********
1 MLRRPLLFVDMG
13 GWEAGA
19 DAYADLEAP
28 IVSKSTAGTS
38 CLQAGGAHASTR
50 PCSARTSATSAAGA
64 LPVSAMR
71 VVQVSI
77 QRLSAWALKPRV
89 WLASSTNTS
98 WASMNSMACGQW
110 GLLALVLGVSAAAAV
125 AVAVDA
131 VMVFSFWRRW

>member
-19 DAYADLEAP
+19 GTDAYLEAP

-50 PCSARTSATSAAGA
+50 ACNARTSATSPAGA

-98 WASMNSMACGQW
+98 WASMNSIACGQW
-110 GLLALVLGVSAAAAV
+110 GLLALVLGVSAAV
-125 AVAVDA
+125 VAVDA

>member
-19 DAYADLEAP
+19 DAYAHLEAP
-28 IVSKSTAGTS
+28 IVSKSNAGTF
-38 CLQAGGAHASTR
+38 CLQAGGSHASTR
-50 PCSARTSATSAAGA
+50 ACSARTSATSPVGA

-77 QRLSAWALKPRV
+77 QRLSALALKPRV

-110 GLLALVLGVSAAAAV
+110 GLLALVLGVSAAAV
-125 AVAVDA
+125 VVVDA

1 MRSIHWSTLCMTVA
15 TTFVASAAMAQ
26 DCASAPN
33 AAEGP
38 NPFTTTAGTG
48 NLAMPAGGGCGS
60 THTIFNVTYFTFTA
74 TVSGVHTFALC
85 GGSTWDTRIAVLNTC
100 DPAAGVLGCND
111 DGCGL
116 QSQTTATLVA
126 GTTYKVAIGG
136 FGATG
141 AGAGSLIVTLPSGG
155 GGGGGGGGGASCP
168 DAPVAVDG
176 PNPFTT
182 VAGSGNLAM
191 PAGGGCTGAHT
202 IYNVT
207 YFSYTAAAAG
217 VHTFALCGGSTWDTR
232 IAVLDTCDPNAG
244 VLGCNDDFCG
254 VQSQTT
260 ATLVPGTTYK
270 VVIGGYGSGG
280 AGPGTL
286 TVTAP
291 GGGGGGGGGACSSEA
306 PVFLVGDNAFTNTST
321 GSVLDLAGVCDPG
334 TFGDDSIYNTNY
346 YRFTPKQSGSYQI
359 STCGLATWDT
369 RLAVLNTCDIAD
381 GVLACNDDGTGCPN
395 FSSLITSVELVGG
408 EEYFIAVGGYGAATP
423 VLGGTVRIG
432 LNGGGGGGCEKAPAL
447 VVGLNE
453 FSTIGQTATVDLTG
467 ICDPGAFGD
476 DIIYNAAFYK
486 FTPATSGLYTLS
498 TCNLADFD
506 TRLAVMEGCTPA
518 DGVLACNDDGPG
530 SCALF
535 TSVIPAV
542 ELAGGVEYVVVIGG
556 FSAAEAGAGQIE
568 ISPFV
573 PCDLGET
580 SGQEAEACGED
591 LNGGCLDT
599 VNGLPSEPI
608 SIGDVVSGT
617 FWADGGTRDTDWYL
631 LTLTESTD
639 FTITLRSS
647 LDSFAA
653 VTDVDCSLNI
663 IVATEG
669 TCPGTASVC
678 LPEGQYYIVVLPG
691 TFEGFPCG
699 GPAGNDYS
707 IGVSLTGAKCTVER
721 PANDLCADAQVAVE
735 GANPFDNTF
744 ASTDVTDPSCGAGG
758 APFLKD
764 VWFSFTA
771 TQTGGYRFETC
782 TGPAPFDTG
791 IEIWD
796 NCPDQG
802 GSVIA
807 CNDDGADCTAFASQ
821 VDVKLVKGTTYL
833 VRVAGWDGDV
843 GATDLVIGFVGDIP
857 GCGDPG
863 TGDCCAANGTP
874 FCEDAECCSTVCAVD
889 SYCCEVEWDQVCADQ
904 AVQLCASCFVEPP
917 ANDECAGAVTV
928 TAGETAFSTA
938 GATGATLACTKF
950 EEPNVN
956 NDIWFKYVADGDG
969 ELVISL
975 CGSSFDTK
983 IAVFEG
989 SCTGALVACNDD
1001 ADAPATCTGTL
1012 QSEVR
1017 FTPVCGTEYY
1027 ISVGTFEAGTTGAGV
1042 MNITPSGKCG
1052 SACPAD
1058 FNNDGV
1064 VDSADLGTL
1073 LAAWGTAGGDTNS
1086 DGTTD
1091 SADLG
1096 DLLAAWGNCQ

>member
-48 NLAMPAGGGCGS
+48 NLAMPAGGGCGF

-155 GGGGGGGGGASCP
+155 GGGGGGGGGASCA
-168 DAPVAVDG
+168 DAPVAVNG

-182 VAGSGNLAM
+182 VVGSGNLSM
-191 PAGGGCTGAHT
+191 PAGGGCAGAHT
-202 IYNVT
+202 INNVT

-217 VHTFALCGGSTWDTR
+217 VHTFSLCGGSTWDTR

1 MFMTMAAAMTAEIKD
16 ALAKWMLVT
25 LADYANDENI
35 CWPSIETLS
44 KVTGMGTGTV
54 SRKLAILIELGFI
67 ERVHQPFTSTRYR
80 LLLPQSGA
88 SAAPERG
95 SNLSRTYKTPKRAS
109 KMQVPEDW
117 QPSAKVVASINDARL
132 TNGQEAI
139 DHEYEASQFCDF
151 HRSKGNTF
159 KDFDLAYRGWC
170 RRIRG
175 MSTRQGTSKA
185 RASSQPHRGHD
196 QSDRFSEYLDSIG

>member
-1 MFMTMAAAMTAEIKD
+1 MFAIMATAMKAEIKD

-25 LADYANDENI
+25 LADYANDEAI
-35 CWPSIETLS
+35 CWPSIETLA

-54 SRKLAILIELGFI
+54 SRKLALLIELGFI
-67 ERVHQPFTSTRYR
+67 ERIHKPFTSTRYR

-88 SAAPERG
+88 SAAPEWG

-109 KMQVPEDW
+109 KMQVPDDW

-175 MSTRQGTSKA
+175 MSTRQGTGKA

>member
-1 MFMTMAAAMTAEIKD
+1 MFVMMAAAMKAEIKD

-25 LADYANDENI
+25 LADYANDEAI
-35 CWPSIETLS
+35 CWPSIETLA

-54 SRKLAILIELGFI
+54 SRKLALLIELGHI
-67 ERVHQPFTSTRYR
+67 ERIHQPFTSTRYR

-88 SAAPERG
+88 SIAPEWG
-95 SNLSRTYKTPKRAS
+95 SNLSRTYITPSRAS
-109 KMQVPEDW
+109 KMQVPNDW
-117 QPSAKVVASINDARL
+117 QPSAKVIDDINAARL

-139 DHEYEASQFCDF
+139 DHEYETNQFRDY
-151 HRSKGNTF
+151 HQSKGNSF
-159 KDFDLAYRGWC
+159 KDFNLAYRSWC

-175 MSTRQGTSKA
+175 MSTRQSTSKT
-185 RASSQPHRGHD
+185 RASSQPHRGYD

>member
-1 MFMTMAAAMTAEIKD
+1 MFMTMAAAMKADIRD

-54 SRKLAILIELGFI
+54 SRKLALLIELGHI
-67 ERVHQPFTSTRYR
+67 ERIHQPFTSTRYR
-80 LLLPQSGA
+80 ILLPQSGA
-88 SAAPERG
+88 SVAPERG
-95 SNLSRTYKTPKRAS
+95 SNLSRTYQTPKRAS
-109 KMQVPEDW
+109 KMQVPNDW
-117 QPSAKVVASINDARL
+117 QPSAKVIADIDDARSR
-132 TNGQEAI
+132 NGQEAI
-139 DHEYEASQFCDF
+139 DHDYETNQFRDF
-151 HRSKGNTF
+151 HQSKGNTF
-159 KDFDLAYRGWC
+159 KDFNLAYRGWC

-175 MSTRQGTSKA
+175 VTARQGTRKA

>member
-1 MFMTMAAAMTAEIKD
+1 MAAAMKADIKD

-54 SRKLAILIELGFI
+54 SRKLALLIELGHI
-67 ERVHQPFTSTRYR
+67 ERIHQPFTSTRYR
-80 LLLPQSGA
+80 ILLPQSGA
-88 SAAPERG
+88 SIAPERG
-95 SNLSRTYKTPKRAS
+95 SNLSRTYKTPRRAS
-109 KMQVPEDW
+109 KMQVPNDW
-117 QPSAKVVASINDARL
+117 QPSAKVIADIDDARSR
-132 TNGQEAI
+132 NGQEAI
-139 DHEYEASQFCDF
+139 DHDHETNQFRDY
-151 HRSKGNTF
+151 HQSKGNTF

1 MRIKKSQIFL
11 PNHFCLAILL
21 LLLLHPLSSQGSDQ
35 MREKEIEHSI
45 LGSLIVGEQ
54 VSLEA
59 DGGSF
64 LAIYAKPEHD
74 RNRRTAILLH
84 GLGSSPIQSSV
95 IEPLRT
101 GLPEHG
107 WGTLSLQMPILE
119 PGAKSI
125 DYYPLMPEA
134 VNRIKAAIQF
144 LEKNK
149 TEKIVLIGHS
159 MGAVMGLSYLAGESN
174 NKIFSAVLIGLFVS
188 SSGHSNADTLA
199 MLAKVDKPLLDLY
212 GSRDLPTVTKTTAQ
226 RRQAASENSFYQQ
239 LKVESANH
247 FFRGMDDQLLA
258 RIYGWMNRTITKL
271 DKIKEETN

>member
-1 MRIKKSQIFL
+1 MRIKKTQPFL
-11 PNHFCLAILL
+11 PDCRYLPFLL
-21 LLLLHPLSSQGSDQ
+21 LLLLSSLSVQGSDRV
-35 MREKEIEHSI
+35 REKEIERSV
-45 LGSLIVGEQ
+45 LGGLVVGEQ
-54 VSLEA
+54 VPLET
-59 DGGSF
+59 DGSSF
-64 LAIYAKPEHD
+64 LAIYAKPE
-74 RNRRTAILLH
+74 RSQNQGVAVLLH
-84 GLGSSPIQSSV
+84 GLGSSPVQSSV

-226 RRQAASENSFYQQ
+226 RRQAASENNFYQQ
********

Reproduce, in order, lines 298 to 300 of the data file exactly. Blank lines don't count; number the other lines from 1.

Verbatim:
134 VNRIKAAIQF
144 LEKNK
149 TEKIVLIGHS